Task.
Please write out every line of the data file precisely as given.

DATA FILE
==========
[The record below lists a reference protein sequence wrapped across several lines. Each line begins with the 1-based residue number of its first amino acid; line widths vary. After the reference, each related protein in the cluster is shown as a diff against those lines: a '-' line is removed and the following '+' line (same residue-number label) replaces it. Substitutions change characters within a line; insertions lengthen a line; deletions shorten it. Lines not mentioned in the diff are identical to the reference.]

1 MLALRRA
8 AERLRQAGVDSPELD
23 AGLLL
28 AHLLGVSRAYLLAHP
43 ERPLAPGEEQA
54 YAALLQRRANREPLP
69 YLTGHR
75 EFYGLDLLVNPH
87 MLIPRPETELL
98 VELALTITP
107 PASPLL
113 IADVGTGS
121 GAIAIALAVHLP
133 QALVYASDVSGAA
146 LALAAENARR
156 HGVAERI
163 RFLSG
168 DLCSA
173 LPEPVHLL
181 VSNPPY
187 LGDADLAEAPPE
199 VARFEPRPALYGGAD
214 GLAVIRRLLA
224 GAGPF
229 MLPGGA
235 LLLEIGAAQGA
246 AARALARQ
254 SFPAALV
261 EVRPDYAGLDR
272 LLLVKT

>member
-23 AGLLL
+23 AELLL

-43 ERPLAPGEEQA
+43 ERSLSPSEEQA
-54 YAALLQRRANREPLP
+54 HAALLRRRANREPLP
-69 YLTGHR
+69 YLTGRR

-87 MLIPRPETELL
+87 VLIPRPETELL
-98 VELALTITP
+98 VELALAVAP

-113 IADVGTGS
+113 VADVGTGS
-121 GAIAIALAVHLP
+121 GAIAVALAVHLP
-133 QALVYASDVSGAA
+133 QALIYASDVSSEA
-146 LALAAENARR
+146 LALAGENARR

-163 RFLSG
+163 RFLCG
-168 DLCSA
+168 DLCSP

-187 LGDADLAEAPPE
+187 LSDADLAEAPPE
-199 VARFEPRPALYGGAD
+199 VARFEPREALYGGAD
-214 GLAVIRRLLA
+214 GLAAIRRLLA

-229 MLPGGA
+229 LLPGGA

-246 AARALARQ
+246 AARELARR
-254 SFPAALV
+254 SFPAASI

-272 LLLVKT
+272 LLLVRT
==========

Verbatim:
[The record below lists a reference protein sequence wrapped across several lines. Each line begins with the 1-based residue number of its first amino acid; line widths vary. After the reference, each related protein in the cluster is shown as a diff against those lines: a '-' line is removed and the following '+' line (same residue-number label) replaces it. Substitutions change characters within a line; insertions lengthen a line; deletions shorten it. Lines not mentioned in the diff are identical to the reference.]

1 MLALRRA
8 AERLRQAGVDSPELD
23 AGLLL
28 AHLLGVSRAYLLAHP
43 ERPLAPGEEQA
54 YAALLQRRANREPLP
69 YLTGHR
75 EFYGLDLLVNPH
87 MLIPRPETELL
98 VELALTITP
107 PASPLL
113 IADVGTGS
121 GAIAIALAVHLP
133 QALVYASDVSGAA
146 LALAAENARR
156 HGVAERI
163 RFLSG
168 DLCSA
173 LPEPVHLL
181 VSNPPY
187 LGDADLAEAPPE
199 VARFEPRPALYGGAD
214 GLAVIRRLLA
224 GAGPF
229 MLPGGA
235 LLLEIGAAQGA
246 AARALARQ
254 SFPAALV
261 EVRPDYAGLDR
272 LLLVKT

>member
-23 AGLLL
+23 AELLL

-43 ERPLAPGEEQA
+43 ERSLSPSEEQA
-54 YAALLQRRANREPLP
+54 HAALLRRRANREPLP
-69 YLTGHR
+69 YLTGRR

-87 MLIPRPETELL
+87 VLIPRPETELL
-98 VELALTITP
+98 VELALAVAP

-113 IADVGTGS
+113 VADVGTGS
-121 GAIAIALAVHLP
+121 GAIAVALAVHLP
-133 QALVYASDVSGAA
+133 QALIYASDVSSEA
-146 LALAAENARR
+146 LALAGENARR

-163 RFLSG
+163 RFLCG
-168 DLCSA
+168 DLCSP

-187 LGDADLAEAPPE
+187 LSDADLAEAPPE
-199 VARFEPRPALYGGAD
+199 VARFEPREALYGGAD
-214 GLAVIRRLLA
+214 GLAAIRRLLA

-229 MLPGGA
+229 LLPGGA

-246 AARALARQ
+246 AARELARR
-254 SFPAALV
+254 SFPAASI

-272 LLLVKT
+272 LLLVRT